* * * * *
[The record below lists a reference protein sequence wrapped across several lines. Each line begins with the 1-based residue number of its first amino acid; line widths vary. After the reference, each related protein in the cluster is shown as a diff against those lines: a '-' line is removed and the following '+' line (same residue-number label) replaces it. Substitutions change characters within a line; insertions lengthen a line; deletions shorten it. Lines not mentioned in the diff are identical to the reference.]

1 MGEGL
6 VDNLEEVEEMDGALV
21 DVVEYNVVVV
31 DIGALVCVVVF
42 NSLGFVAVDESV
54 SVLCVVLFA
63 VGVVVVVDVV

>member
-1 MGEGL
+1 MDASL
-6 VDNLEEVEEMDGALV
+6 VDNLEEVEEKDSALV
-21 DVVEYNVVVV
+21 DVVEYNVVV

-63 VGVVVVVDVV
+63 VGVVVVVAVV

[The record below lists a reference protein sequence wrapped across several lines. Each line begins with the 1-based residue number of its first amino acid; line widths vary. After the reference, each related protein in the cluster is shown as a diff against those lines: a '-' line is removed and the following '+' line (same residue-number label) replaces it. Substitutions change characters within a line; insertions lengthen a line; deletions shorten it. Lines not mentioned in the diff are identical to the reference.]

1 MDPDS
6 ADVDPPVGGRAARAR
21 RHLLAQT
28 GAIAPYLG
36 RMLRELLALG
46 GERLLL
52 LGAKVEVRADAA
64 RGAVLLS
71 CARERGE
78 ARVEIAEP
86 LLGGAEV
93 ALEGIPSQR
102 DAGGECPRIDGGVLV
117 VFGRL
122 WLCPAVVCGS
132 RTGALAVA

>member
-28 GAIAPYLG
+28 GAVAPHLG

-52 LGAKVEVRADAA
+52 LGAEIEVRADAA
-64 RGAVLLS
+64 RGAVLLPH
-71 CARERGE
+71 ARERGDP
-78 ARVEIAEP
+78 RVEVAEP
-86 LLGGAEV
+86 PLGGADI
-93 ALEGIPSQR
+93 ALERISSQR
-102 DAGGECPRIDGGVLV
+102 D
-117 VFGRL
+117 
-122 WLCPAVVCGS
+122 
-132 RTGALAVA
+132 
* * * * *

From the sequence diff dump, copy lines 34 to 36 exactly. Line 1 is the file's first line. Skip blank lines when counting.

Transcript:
132 RTGALAVA

>member
-28 GAIAPYLG